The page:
The term wobblers disease refers to a number of different conditions of the cervical (neck) spinal column that all cause similar symptoms. The causes of wobblers disease include: cervical intervertebral disk disease, abnormalities of the cervical vertebrae, and malformation of the cervical vertebrae due to poor nutrition.
Great Dane Great Dane Doberman Doberman St. Bernard St. Bernard Weimaraner Weimaraner German Shepherd Dog German Shepherd Dog Boxer Boxer Basset Hound Basset Hound Rhodesian Ridgeback Rhodesian Ridgeback Dalmatian Dalmatian Samoyed Samoyed Old English Sheepdog Old English Sheepdog Bull Mastiff Bull Mastiff
Clinical signs vary widely depending on the amount of spinal cord compression caused by the cervical vertebral instability. Signs may have a rapid and sudden onset or they may progress slowly. The signs may or may not worsen. The dog may have neck pain, difficulty rising to a standing posture, wasting of the muscles (especially in the forelimbs), worn toenails, unsteady gait, and general difficulty in maintaining normal postures.
Diagnosis is made through X-rays of the spinal column. Myelograms (injecting a contrast agent around the spinal cord) may be needed to evaluate the spinal cord. Additionally, an analysis of the cerebrospinal fluid may be performed. X-rays of the vertebra in the neck followed by a myelogram allow the DVM to see where and how many lesions exist there.
Treatment Prognosis In mild cases steroids and bed or cage rest may help. In more severe cases, surgery for the dog with wobblers will need to be performed. In the most serious cases, no treatment may be possible. The prognosis for dogs with wobblers disease is variable. The earlier in the course of disease that surgery is performed, the better the outcome. Paralysis is always a possibility in dogs with wobblers disease and frequently these dogs cannot be helped.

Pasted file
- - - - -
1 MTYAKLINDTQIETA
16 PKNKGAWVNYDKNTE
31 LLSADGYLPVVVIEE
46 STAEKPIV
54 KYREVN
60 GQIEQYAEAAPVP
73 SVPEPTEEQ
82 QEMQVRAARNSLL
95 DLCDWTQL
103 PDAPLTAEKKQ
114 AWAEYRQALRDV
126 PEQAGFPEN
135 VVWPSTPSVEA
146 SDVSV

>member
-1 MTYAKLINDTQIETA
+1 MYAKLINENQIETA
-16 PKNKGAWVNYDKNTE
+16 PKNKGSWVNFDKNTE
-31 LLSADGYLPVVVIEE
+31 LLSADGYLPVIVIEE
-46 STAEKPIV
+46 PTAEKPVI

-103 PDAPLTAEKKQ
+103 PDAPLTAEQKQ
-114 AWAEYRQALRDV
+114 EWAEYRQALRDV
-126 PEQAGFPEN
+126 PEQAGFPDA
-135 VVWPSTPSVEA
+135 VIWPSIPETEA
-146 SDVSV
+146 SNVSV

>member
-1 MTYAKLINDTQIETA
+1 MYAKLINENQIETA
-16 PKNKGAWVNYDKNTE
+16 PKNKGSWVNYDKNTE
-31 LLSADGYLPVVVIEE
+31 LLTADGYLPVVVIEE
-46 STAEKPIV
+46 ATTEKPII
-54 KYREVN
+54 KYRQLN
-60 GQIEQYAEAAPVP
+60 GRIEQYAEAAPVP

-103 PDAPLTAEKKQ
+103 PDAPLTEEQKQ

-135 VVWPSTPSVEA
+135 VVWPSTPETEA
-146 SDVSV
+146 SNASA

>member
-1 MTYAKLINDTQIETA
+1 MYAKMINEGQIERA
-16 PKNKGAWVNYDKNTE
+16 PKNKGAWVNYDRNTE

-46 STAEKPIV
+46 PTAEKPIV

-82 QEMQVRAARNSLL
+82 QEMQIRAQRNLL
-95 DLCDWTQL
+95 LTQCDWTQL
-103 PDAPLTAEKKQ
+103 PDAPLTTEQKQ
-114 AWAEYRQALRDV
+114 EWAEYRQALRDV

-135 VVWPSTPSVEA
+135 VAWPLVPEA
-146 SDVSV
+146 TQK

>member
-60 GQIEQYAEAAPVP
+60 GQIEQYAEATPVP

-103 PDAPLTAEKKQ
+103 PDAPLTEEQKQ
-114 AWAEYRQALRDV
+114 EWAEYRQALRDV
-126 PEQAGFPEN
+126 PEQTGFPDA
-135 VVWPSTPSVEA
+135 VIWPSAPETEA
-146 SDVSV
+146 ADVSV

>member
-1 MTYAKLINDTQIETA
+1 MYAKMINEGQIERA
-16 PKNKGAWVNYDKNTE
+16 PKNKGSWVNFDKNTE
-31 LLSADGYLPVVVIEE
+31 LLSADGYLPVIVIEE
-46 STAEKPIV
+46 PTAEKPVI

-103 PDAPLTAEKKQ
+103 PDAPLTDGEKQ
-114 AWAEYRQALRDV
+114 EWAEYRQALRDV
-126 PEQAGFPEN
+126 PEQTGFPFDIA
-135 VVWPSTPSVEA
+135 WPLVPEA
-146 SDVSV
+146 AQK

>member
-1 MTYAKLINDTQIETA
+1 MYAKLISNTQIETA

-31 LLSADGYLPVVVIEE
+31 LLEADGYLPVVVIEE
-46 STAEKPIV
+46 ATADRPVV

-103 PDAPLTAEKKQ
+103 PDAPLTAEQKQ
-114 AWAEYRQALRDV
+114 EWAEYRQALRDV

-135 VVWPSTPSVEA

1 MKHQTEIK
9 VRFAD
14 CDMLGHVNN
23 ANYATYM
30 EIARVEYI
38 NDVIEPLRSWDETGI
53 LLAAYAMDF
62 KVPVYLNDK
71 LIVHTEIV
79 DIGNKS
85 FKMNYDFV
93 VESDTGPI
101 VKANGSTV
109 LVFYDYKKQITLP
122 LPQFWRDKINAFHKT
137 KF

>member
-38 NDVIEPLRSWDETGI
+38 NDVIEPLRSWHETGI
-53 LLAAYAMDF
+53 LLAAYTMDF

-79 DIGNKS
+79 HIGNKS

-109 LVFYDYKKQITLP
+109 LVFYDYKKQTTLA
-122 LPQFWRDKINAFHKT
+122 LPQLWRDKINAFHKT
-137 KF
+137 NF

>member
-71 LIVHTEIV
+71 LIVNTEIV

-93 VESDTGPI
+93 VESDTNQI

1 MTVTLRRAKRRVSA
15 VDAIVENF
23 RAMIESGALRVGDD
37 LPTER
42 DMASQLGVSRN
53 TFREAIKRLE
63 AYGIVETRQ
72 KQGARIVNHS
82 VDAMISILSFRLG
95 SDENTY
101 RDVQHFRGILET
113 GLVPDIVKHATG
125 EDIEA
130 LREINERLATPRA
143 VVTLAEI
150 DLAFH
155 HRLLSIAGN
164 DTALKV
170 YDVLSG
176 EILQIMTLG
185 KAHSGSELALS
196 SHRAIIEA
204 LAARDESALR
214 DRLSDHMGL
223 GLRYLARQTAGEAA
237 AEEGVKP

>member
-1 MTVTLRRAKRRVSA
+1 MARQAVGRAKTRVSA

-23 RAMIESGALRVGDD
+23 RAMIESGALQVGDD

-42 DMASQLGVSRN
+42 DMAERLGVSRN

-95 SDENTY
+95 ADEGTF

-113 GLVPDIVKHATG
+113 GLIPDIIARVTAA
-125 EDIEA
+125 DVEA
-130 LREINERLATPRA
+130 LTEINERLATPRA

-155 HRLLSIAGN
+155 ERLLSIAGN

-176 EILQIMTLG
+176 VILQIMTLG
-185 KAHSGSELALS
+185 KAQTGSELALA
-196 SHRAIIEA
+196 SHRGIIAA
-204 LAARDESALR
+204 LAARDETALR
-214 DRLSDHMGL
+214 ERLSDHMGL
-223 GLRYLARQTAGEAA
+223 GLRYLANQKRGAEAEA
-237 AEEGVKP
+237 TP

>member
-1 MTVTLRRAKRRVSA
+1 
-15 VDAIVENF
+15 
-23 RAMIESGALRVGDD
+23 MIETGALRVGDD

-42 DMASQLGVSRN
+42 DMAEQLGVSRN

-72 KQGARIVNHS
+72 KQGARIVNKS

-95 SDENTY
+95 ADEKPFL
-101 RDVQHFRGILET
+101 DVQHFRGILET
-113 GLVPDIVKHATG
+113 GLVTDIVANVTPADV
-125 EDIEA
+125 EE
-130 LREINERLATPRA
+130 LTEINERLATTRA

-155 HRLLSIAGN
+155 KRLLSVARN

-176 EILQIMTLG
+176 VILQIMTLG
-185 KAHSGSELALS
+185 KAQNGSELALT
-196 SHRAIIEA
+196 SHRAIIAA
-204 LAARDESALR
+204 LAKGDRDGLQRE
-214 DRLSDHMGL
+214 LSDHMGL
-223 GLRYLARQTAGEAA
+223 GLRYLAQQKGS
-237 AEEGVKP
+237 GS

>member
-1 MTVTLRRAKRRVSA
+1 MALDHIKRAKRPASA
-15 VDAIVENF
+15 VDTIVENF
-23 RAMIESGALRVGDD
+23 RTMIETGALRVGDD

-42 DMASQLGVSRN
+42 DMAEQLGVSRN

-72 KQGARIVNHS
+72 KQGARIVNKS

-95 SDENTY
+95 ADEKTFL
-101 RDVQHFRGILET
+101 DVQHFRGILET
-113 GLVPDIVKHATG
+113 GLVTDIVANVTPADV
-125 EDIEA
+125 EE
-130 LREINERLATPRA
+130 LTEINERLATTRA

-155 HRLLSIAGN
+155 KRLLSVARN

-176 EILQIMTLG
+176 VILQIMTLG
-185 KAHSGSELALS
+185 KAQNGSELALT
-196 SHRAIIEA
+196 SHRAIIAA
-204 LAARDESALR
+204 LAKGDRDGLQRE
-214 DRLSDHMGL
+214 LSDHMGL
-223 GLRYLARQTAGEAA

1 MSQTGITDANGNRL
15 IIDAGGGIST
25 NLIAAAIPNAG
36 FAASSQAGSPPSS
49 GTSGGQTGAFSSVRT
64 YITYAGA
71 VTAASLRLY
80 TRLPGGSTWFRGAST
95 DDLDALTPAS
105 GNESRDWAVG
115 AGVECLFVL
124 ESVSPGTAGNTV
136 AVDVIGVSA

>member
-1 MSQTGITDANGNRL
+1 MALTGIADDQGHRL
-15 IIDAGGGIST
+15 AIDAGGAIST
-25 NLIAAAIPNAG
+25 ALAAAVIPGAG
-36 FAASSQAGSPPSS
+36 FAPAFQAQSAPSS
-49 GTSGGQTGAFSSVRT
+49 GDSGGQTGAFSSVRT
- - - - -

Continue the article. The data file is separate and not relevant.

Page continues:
X-rays can be taken to view the areas of main compression in the neck. Generally three views of the neck are taken. All 3 views are from lateral position in which the dog is on its side while it is shot. One lateral is shot with the neck in its normal position, and the second view is of the neck flexed toward the toes of the dog, and the third is of the dog with its neck poised as if looking to the sky.
X-ray of the lateral view of the cervical spine Beam Center: Intervertebral space of C-4 and C-5 Measurement: Over level of C- 7 (thoracic inlet) X-ray of the hyperextended lateral view of the cervical spine Beam Center: C3-4 intervertebral space Measurement: Over level of T-1 (thoracic inlet)
Retrieved 11/28/09 Bagley RS., Tucker RL. Specialty Board Review, Neuroradiology. Prog Vet Neuro 7:62, Retrieved 11/29/09 Cauzinille L, Kornegay JN: Wobbler disease in a dog. J Am Vet Med Assoc 201:1225, Retrieved 11/29/09 Retrieved 11/30/09 Bagley, Rodney S. (2006). "Acute Spinal Disease" (PDF). Proceedings of the North American Veterinary Conference. Retrieved 11/30/09Acute Spinal Disease Jeffery N, McKee W (2001). "Surgery for disc-associated wobbler syndrome in the dog-- an examination of the controversy". J Small Anim Pract 42 (12): 574–81 Retrieved 11/30/09 Sumano H, Bermudez E, Obregon K (2000). "Treatment of wobbler syndrome in dogs with electroacupuncture". Dtsch Tierarztl Wochenschr 107 (6): 231–5. Retrieved 12/01/09
What breeds of dogs are at highest risk for IVDD? What symptoms of IVDD are an emergency and requires immediate treatment by a DVM? With IVDD what is the percent of dogs that will regain function, if they are operated on before they loose sensation? What is a myelogram? Generally how many views of the neck are taken to diagnose wobblers disease? In what position are all the views taken?
1. Small breed dogs with short, thick legs such as the Dachshund, Bassett Hound and Beagles are at the highest risk of IVDD 2. Inability to move real legs. Loss of bladder and bowel control % 4. Injecting a contrast agent around the spinal cord Lateral